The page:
LONG BEACH, Calif. – The VITA trade association kicked off an effort to set standards for opto-electronic components suitable for its military and other users requiring high reliability. The VITA 79 specifications aim to lay a foundation for the next-generation of VMX single-board computers with optical backplanes carrying data at 10 to 25 Gbits/second.
Vendors including Avago, Finisar and others met with VITA officials here to define specifications for components such as pin diodes, emitters and detectors. The specs aim to more narrowly characterize component performance across the broad spectrum of frequencies, operating temperatures, shock and vibration posed by military and aerospace users.
“The optical guys are all over the map writing their own specs [for these apps] so we will tighten them up,” said Ray Alderman, executive director for the VITA group that defines boards for military and other embedded markets. Standards bodies such as IEEE and Jedec “don’t have the expertise or interest to do this,” said Alderman.
“To get to the next backplanes, we have to do the fundamental component work first,” he said.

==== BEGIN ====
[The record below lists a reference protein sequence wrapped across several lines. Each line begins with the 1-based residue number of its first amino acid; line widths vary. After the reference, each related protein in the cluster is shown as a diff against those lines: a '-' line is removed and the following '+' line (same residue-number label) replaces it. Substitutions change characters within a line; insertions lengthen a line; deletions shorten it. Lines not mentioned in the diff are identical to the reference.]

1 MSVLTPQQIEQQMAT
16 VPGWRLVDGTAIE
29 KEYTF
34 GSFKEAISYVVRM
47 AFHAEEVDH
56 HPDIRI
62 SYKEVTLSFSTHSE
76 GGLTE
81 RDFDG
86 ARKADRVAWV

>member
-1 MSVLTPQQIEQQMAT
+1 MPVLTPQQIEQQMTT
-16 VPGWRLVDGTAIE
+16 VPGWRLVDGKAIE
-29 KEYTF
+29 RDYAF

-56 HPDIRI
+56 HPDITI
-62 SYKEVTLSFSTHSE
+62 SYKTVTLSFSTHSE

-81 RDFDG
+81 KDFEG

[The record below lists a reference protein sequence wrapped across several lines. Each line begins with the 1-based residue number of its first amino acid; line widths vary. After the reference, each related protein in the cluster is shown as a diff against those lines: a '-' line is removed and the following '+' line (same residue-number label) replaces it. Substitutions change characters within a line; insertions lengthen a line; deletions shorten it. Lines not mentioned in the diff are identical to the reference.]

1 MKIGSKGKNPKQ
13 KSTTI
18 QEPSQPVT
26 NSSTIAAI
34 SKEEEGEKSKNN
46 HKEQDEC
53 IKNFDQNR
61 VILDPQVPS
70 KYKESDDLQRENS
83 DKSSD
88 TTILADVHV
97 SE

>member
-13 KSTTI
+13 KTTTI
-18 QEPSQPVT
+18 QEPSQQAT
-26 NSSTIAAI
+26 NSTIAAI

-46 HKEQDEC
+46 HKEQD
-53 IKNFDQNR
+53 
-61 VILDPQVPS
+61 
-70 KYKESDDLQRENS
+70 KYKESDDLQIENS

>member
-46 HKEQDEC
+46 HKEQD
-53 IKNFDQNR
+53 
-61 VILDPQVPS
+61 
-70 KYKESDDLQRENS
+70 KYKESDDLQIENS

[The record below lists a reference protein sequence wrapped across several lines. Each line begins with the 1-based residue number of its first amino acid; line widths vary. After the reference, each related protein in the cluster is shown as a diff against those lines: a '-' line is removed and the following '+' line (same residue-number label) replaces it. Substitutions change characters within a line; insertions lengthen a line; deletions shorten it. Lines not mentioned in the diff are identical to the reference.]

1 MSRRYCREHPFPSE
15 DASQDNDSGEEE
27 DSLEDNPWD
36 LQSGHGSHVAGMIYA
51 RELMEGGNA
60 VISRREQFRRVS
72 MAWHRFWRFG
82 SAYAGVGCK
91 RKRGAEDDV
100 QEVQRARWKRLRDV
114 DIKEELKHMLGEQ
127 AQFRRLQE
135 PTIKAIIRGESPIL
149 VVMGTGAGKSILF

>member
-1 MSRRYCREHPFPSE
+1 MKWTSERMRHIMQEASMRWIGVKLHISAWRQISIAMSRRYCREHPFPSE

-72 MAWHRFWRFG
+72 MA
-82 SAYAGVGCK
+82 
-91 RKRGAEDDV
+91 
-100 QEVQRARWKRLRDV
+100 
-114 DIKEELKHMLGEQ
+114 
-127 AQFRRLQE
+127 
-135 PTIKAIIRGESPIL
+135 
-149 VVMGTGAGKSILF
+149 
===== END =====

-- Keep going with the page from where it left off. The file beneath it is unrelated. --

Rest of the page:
The moves comes at a time of increasing interest in the long-discussed transition from copper to optical board-level interconnects. Last week, Intel showed a 100G optical module using its silicon photonics technology and aimed at big data centers.
Embedded systems vendors are shipping products based on VITA 66, the group’s first standard for mainly 5 Gbits/s optical backplanes used in high-end military radar systems and other applications. They cost as much as $1 million each, but only a few units ship each month.
In an annual press briefing here, Alderman related a story about radar operators in Turkey using such systems to detect a Russian commercial plane that was carrying munitions bound for Syria. The Turkish air force stopped the plane and removed the weapons, he said.
The VITA 79 component standards aim to open the door to a next-gen standard for backplanes that carry traffic 10 to 25 Gbits/s. Such systems could be ready to ship within two years, generally to radar users pushing the boundaries Alderman said.
The next generation boards likely will replace the embedded fibre optics in today’s VITA 66 boards with polymer coated waveguides. The new technology aims to carry photonic signals through channels inside the printed circuit boards thanks to a new generation of board materials, Alderman said.
“Once you get to cost-effective wave guides the volumes [of these high-end radar systems] will go up,” he said. “Military is the only sector really demanding this technology--telecom wants it, but they want it for free,” he said.